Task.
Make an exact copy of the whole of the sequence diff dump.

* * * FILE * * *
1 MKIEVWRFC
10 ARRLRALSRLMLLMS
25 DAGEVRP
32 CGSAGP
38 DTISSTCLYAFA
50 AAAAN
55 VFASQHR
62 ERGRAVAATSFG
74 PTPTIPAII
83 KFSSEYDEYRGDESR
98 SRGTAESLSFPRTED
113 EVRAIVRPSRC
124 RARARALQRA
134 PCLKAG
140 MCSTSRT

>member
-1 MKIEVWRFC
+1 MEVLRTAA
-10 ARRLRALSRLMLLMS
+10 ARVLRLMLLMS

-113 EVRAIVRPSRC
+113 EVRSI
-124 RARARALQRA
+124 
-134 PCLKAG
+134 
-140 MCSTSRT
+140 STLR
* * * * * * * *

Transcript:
1 MKIEVWRFC
10 ARRLRALSRLMLLMS
25 DAGEVRP
32 CGSAGP
38 DTISSTCLYAFA
50 AAAAN
55 VFASQHR
62 ERGRAVAATSFG
74 PTPTIPAII
83 KFSSEYDEYRGDESR
98 SRGTAESLSFPRTED
113 EVRAIVRPSRC
124 RARARALQRA
134 PCLKAG
140 MCSTSRT

>member
-1 MKIEVWRFC
+1 MEVLRTAA
-10 ARRLRALSRLMLLMS
+10 ARVLRLMLLMS

-113 EVRAIVRPSRC
+113 EVRSI
-124 RARARALQRA
+124 
-134 PCLKAG
+134 
-140 MCSTSRT
+140 STLR